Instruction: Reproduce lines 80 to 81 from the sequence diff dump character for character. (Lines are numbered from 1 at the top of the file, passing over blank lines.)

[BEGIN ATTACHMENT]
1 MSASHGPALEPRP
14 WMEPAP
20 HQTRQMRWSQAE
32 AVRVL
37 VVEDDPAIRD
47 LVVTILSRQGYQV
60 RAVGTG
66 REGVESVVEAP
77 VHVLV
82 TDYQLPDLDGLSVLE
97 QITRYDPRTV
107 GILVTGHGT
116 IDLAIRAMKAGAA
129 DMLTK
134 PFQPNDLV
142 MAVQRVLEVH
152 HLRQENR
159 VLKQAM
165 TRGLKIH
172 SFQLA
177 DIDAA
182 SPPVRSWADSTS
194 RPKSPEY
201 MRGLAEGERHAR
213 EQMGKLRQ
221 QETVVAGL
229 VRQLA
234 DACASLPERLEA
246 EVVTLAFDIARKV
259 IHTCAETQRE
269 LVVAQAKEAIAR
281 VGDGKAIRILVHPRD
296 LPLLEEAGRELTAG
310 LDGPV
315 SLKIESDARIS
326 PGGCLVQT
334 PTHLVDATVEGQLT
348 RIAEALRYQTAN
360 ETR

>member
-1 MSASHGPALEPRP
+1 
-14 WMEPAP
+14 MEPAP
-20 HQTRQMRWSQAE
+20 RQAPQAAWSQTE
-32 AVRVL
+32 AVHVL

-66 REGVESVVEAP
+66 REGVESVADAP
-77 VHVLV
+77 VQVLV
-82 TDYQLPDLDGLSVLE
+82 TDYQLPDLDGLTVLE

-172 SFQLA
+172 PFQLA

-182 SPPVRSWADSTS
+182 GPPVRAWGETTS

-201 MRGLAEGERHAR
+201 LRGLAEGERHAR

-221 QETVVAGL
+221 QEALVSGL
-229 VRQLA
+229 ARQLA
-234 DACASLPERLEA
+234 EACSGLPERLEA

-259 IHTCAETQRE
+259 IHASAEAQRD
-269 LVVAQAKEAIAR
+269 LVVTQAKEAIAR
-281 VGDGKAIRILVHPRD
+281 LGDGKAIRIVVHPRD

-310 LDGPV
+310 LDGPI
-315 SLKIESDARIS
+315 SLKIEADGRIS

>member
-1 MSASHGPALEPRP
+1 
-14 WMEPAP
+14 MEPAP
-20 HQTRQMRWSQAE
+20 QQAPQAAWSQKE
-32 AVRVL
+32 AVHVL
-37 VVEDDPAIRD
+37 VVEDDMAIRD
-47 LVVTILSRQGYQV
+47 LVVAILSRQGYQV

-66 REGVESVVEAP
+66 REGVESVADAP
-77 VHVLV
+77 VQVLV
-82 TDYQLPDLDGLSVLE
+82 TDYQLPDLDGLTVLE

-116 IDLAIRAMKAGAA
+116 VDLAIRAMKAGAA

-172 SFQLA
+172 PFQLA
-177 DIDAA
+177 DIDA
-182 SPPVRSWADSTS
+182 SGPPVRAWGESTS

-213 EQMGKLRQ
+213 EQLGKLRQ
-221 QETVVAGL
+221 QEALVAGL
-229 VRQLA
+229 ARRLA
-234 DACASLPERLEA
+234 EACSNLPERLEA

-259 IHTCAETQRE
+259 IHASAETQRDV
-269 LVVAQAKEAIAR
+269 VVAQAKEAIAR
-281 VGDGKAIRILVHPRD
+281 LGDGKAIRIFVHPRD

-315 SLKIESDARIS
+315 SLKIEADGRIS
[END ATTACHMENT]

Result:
-14 WMEPAP
+14 MEPAP